Sexual predators prey on Mbale teen food vendors

Some children vending foodstuffs in Mbale City last week. Photo / Phoebe Masongole 

What you need to know:

  •  Janet, who looks frail, says the perpetrator, who was her daily client, promised to marry her and later lured her into sex.

Janet, 16, a food vendor on Republic Street in Mbale City, was impregnated early this year by a boda boda rider who later abandoned her.

 Janet, who looks frail, says the perpetrator, who was her daily client, promised to marry her and later lured her into sex.

 “But when I told him I was pregnant, he stopped answering my calls. He even abandoned his place of work at Clock Tower Stage and relocated to a new stage,” she says.

 Janet, who was in Primary Six at Buwamwagu Primary School in Bukonde Sub-county, dropped out of school last year after her parents failed to pay her fees and buy scholastic materials.

 She relocated to Masanda Village in Industrial City Division, where she stayed with her elder sister in a single room.

 “My sister advised me to get a job and that’s how I ended up in a restaurant to hawk food to earn a living. I move from street to street looking for customers and taking their orders,” she says.

 Janet adds that most of the customers are men, who want both food and sex, something she says makes the job difficult.

 “They sexually assault us through bad touches and whenever we report, our bosses do nothing about it and they instead tell us to be humble to customers,” she says.

 Hajara, another food vendor, who has been working for one month, says she is finding it hard to cope.

 “Whenever I am washing plates or serving food, men keep on tapping on my bums and saying words that offend me,” she says.

 Hajara dropped out of school after her father disowned her.

 “My mother then requested my aunt, who owns a restaurant, to give me a job of vending food so that I can get some money and help myself,” she says.

  Hajara complains that boda boda clients keep following her.

 “Whenever I serve them food, they give me more money and later in the evening, follow me, asking for sex,” she says.

The annual police crime report 2021 indicates an increase of 8.2 percent in sex-related offences compared to cases reported in 2020.

 The Daily Monitor investigations found that attempts to seek justice by the assaulted food vendors are met with threats of dismissal from the employers.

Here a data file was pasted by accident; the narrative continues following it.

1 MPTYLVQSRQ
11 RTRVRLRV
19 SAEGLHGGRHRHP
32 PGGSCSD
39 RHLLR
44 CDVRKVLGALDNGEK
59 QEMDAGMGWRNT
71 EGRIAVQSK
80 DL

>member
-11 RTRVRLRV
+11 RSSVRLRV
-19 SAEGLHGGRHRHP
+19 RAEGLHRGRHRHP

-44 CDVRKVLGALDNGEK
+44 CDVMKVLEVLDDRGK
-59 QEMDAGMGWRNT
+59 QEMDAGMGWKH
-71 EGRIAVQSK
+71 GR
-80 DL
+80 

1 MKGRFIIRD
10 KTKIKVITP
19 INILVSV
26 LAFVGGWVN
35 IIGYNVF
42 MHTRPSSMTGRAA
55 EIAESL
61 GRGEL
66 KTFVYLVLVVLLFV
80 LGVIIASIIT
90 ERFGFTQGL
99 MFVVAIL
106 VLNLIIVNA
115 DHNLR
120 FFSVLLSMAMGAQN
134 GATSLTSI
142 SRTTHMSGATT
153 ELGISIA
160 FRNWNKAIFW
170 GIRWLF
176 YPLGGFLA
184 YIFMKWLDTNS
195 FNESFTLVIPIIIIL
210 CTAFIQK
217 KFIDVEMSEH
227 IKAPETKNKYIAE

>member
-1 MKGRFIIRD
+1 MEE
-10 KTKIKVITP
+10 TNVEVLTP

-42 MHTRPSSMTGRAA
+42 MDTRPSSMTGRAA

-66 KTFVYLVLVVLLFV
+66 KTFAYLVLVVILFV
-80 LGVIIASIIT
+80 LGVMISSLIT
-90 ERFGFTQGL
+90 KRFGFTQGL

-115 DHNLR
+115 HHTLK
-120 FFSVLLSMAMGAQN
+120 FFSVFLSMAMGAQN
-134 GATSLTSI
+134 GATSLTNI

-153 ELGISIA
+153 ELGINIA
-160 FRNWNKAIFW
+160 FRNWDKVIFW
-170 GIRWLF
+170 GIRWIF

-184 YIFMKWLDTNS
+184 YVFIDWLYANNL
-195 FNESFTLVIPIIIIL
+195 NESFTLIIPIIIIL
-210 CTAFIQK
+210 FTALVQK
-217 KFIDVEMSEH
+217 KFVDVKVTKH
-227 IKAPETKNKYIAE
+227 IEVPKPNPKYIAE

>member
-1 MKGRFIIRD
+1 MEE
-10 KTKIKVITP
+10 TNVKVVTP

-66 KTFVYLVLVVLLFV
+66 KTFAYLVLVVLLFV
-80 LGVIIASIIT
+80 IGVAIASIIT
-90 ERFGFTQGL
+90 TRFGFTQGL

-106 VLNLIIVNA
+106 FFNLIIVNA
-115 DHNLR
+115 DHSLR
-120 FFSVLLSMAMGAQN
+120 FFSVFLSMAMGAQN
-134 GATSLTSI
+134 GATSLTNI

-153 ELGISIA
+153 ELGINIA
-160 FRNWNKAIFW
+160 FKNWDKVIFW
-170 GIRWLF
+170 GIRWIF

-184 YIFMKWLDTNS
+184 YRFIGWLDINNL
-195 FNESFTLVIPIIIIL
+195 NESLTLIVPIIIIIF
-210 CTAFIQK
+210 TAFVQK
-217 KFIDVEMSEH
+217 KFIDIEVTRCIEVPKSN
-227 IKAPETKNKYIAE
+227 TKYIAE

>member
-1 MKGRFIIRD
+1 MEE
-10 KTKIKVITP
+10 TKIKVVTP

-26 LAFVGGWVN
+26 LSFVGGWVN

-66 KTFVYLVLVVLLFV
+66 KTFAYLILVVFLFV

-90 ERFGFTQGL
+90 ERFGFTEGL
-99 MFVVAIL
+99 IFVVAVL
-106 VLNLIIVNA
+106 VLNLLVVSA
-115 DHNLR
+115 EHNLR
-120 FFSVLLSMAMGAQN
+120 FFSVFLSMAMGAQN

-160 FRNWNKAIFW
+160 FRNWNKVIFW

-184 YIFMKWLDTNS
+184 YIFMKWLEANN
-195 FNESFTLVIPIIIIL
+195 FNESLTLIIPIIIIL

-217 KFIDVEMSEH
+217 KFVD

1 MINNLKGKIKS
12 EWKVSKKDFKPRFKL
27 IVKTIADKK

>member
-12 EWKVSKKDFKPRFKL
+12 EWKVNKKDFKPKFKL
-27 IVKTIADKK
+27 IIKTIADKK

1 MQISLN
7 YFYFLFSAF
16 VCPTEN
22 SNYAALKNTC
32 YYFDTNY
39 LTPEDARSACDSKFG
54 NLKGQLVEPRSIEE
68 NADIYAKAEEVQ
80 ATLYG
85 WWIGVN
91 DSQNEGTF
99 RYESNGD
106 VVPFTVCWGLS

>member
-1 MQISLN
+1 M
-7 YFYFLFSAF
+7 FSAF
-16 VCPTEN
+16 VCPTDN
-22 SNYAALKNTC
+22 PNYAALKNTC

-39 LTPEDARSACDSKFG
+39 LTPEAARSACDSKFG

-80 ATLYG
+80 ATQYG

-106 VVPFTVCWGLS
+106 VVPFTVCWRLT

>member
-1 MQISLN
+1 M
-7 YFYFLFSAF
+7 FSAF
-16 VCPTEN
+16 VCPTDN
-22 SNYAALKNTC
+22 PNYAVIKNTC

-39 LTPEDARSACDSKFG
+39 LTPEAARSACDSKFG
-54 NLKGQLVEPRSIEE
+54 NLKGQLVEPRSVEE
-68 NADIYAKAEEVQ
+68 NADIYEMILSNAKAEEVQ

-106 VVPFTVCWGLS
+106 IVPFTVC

The food vendors are paid between Shs3,000 and Shs5,000 per day and their work entails hawking food, cleaning, washing plates and cooking.

 Winnie, another food vendor, says many of them are lured into sex because they earn little pay.

 “The money we get is little compared to the work we do. It’s not enough to pay our bills and this makes us vulnerable,” she says.

 Ms Sarah Nakiyimba, the officer-in-charge of hotels in Mbale Central Market, says the girls work under poor conditions.

 “They are sometimes denied pay by their bosses yet they have responsibilities like paying rent and taking care of their families,” she says.

  Ms Janet Nakhaminza, the officer-in-charge of restaurants in Bubulo Market, Manafwa District, says after being sexually assaulted for long, some girls join prostitution.

 Ms Aisha, a vendor in Mbale City, says the council should refrain restaurant owners from recruiting minors.

  “We have come up with an association so as to try and address a number of issues from the rights of payment, over working, sexual abuse and long hours among others,” she says.

 In Uganda, 25 percent of the girls aged between 15 and 19 years have given birth or are pregnant with the first child.  According to the United Nations Population Fund report, while the country’s main strategy for harnessing demographic dividend is built around ensuring that adolescents are healthy, educated and skilled to take up jobs that will be created under  Third National Development Plan (NDPIII), the reality on the ground paints a grim picture.

 Ms Sophie Namaganda, a restuarant owner, says men should understand that some girls vend food to get school fees.

 “They are determined but men want to sexually exploit them. They defile, impregnate and abandon them,” she says.

 Mr Ivan Khaweka, a boda boda rider, says their colleagues take advantage of the vulnerability of the girls.

“Those in office exploit them with promises of giving them jobs,” he says.

 However, Joel Khauka, another boda boda rider, says the girls are to blame for their alleged poor dress code and greed for money.

Ms Betty Balisalamu, the director of Women with Mission, an NGO, says the hard economic situations force many girls to vend food.

 “We are also trying to engage and counsel the teenage girls on the streets to abstain or go for safer sex but we know they are easily lured by men,” she says.

 Mr Yusuf Makweta, the executive director of Human Rights Authority in Elgon region, says: “The government should bar minors from vending food because this is the reason they end up being sexually abused”.

Mr Aldon Walukamba, the Media Advocacy and Documentation Coordinator at Reproductive Health Uganda, says school dropouts face a lot of challenges.

 “They are raped, defiled and this leads to pregnancies and child marriages in most of the communities. Sometimes, they are infected with HIV/Aids,” he says.

 He says their organisation has established 19 clinics that carry out counselling and provide girls with information about their sexual reproductive health and rights, among other things.

 “This information is aimed at empowering the young girls to know what to do when certain things manifest on their bodies or when certain people approach them,” he says.

 Mr James Kutosi, the spokesperson of Mbale City Council, says they condemn sexual abuse. “If there is such a culprit, the law should take its course,” he adds.


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